by Rick Dunham, CEO
Many think of fundraising as a ‘necessary evil’ in order to fund ministry.
I don’t believe it is.
In fact, I believe fundraising is a spiritual discipline God has established to help move the heart of His people to become wholly His.
Because when it comes to money, giving, and fundraising, it’s always about the heart.
We find a biblical model of this in the book of Exodus. As the nation of Israel is gathered at the base of Mount Sinai, we read this from Exodus 24:17,18:
“To the eyes of the sons of Israel, the appearance of the glory of The Lord was like a consuming fire on the mountaintop. Moses entered the midst of the cloud as he went up to the mountain. And Moses was on the mountain 40 days and 40 nights.”
You could call this a Hollywood moment! The mountain literally looks like it’s on fire with the presence of God. And Moses goes up into the cloud in a dramatic fashion to be with God.
Next, the very first command God gives to Moses is to have a fundraiser.
We read in Exodus 25:1,
“Tell the Israelites to bring me an offering. You are to receive the offering for me from everyone whose heart prompts them to give.” There it is again, the heart.
Now, God could have said to Moses, “I own the cattle on a thousand hills. I own it all! So when you get off the mountain, I’m going to have everything you need prepared and ready for you to build me the tabernacle for my presence. Just gather the nation of Israel together and build it.”
Or I suppose He could have said, “You know what Moses? I’ve whispered into the hearts of my people, the Israelites, to give you everything you need to build the tabernacle when you get off the mountain.”
But He didn’t.
Instead, He said, “Moses, when you get off the mountain, you’re going to have a fundraiser. You will have to command the people to bring me an offering. You will challenge them to give. And everyone whose heart prompts them to give, they will give.”
Meanwhile, in Exodus 32, the people of Israel are getting restless. Moses hasn’t come off the mountain. It’s then that Aaron decides to have his own fundraiser. And so all the people take off their earrings and bring them to Aaron. He then makes an idol in the shape of a calf.
He says in verse 4, “These are your gods Israel, who brought you up out of Egypt.”
Think about this metaphor for a moment. They have taken their wealth and fashioned it into a golden calf. They are literally worshiping their own stuff.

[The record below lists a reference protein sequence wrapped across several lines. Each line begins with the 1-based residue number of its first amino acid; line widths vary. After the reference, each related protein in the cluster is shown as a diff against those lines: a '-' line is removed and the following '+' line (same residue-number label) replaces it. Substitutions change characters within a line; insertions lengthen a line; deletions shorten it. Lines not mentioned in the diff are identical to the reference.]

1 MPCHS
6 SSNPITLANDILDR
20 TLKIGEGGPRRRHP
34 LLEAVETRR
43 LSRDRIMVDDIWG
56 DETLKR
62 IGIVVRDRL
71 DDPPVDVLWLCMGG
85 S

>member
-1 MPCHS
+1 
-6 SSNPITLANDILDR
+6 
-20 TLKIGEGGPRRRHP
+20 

You know the rest of the story. God was so angry and wanted to destroy the nation of Israel in that moment. But Moses pleaded with him and he relented. And that takes us to chapter 35… the fundraiser!
Moses says in verse 5, “This is what the Lord has commanded. From what you have, take an offering for the Lord. Everyone who is willing is to bring to the Lord an offering of gold, silver, and bronze.”
The passage goes on to say in verse 20,
“Then, the whole Israelite community withdrew from Moses’ presence. And everyone who was willing, and his heart moved them, came and brought an offering to the Lord for the work on the tent of meeting.”
God very clearly, from the very beginning of scripture, sets in motion this idea that money and the heart are woven together. The issue is never about the money. The issue is always about the heart.
“Then Moses gave an order and they sent this word throughout the camp. No man or woman is to make anything else as an offering for the sanctuary. And so the people were restrained from bringing more because what they already had was more than enough to do all the work.” (Exodus 36:6)
Can your organization say that? Maybe not. But what an incredible model God established: A leader challenging God’s people to provide the funding needed to accomplish His ministry work.
And when that happens, God ultimately gets what He’s longing for: The hearts of his people.
More Insights from Dunham+Company: “If God Will Provide, Why Do We Have to Ask for Money?“
Ready to take the next step? Dunham+Company is here to help your organization have more impact and establish deeper relationships with your donors and supporters. Contact Bethany Cranfield at 469-454-0100 to get more information.